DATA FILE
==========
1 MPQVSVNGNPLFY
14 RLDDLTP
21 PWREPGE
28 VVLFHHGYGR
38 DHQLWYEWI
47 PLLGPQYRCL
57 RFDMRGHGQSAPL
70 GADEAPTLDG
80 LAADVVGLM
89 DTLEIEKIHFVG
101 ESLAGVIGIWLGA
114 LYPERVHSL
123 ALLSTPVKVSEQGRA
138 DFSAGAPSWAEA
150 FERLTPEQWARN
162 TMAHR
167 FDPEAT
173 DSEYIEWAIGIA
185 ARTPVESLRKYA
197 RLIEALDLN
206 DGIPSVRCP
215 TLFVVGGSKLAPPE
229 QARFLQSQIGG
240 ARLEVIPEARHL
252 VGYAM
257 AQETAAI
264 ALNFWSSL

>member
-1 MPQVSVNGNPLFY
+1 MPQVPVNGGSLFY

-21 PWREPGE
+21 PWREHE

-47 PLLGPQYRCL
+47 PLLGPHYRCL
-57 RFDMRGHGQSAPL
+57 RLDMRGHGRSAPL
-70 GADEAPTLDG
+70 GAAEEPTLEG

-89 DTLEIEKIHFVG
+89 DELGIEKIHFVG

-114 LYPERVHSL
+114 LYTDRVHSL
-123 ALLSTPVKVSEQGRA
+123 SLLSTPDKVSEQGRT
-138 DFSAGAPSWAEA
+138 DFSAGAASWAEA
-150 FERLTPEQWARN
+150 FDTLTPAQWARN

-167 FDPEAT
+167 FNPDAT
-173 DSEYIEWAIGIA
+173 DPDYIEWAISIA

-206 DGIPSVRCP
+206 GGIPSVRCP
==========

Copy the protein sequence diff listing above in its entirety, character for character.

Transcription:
1 MPQVSVNGNPLFY
14 RLDDLTP
21 PWREPGE
28 VVLFHHGYGR
38 DHQLWYEWI
47 PLLGPQYRCL
57 RFDMRGHGQSAPL
70 GADEAPTLDG
80 LAADVVGLM
89 DTLEIEKIHFVG
101 ESLAGVIGIWLGA
114 LYPERVHSL
123 ALLSTPVKVSEQGRA
138 DFSAGAPSWAEA
150 FERLTPEQWARN
162 TMAHR
167 FDPEAT
173 DSEYIEWAIGIA
185 ARTPVESLRKYA
197 RLIEALDLN
206 DGIPSVRCP
215 TLFVVGGSKLAPPE
229 QARFLQSQIGG
240 ARLEVIPEARHL
252 VGYAM
257 AQETAAI
264 ALNFWSSL

>member
-1 MPQVSVNGNPLFY
+1 MPQVPVNGGSLFY

-21 PWREPGE
+21 PWREHE

-47 PLLGPQYRCL
+47 PLLGPHYRCL
-57 RFDMRGHGQSAPL
+57 RLDMRGHGRSAPL
-70 GADEAPTLDG
+70 GAAEEPTLEG

-89 DTLEIEKIHFVG
+89 DELGIEKIHFVG

-114 LYPERVHSL
+114 LYTDRVHSL
-123 ALLSTPVKVSEQGRA
+123 SLLSTPDKVSEQGRT
-138 DFSAGAPSWAEA
+138 DFSAGAASWAEA
-150 FERLTPEQWARN
+150 FDTLTPAQWARN

-167 FDPEAT
+167 FNPDAT
-173 DSEYIEWAIGIA
+173 DPDYIEWAISIA

-206 DGIPSVRCP
+206 GGIPSVRCP